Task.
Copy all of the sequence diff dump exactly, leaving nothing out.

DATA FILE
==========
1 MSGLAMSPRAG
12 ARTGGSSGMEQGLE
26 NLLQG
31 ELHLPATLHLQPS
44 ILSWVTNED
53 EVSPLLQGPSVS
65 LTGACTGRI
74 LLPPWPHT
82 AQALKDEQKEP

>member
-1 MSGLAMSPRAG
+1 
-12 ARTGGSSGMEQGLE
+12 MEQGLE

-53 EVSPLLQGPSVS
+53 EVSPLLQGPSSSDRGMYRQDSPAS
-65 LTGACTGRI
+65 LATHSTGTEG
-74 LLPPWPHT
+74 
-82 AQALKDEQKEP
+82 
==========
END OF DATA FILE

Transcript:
1 MSGLAMSPRAG
12 ARTGGSSGMEQGLE
26 NLLQG
31 ELHLPATLHLQPS
44 ILSWVTNED
53 EVSPLLQGPSVS
65 LTGACTGRI
74 LLPPWPHT
82 AQALKDEQKEP

>member
-1 MSGLAMSPRAG
+1 
-12 ARTGGSSGMEQGLE
+12 MEQGLE

-53 EVSPLLQGPSVS
+53 EVSPLLQGPSSSDRGMYRQDSPAS
-65 LTGACTGRI
+65 LATHSTGTEG
-74 LLPPWPHT
+74 
-82 AQALKDEQKEP
+82 